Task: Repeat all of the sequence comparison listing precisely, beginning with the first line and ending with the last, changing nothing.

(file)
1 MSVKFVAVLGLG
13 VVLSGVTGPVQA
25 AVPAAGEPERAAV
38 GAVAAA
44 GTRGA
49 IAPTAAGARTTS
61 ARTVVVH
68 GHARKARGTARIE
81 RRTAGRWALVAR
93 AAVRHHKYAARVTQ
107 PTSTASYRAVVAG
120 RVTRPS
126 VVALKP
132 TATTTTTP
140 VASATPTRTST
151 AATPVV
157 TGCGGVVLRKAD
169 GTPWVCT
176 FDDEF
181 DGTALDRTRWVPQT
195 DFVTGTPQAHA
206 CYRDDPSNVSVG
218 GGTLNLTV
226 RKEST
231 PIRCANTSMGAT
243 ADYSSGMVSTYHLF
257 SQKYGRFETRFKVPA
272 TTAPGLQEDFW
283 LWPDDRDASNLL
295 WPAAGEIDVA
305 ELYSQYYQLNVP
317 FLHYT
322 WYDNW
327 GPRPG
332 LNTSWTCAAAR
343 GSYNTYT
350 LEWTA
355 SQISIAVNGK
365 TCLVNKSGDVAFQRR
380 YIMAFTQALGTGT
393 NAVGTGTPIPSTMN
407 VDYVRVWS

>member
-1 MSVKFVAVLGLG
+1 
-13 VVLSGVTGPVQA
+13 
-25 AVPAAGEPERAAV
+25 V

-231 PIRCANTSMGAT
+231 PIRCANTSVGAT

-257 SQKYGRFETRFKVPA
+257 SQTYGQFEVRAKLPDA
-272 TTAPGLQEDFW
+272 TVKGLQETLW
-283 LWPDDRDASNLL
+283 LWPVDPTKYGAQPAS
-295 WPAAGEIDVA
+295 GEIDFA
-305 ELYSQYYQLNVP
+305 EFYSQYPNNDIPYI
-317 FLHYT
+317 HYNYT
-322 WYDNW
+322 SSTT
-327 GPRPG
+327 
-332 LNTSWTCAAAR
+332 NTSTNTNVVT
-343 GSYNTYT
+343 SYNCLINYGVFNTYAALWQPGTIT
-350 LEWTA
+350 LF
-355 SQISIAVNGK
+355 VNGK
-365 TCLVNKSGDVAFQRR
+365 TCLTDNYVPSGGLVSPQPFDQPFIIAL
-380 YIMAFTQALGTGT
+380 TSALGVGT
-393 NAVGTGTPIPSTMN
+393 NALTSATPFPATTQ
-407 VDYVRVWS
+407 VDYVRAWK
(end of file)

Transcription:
1 MSVKFVAVLGLG
13 VVLSGVTGPVQA
25 AVPAAGEPERAAV
38 GAVAAA
44 GTRGA
49 IAPTAAGARTTS
61 ARTVVVH
68 GHARKARGTARIE
81 RRTAGRWALVAR
93 AAVRHHKYAARVTQ
107 PTSTASYRAVVAG
120 RVTRPS
126 VVALKP
132 TATTTTTP
140 VASATPTRTST
151 AATPVV
157 TGCGGVVLRKAD
169 GTPWVCT
176 FDDEF
181 DGTALDRTRWVPQT
195 DFVTGTPQAHA
206 CYRDDPSNVSVG
218 GGTLNLTV
226 RKEST
231 PIRCANTSMGAT
243 ADYSSGMVSTYHLF
257 SQKYGRFETRFKVPA
272 TTAPGLQEDFW
283 LWPDDRDASNLL
295 WPAAGEIDVA
305 ELYSQYYQLNVP
317 FLHYT
322 WYDNW
327 GPRPG
332 LNTSWTCAAAR
343 GSYNTYT
350 LEWTA
355 SQISIAVNGK
365 TCLVNKSGDVAFQRR
380 YIMAFTQALGTGT
393 NAVGTGTPIPSTMN
407 VDYVRVWS

>member
-1 MSVKFVAVLGLG
+1 
-13 VVLSGVTGPVQA
+13 
-25 AVPAAGEPERAAV
+25 V

-231 PIRCANTSMGAT
+231 PIRCANTSVGAT

-257 SQKYGRFETRFKVPA
+257 SQTYGQFEVRAKLPDA
-272 TTAPGLQEDFW
+272 TVKGLQETLW
-283 LWPDDRDASNLL
+283 LWPVDPTKYGAQPAS
-295 WPAAGEIDVA
+295 GEIDFA
-305 ELYSQYYQLNVP
+305 EFYSQYPNNDIPYI
-317 FLHYT
+317 HYNYT
-322 WYDNW
+322 SSTT
-327 GPRPG
+327 
-332 LNTSWTCAAAR
+332 NTSTNTNVVT
-343 GSYNTYT
+343 SYNCLINYGVFNTYAALWQPGTIT
-350 LEWTA
+350 LF
-355 SQISIAVNGK
+355 VNGK
-365 TCLVNKSGDVAFQRR
+365 TCLTDNYVPSGGLVSPQPFDQPFIIAL
-380 YIMAFTQALGTGT
+380 TSALGVGT
-393 NAVGTGTPIPSTMN
+393 NALTSATPFPATTQ
-407 VDYVRVWS
+407 VDYVRAWK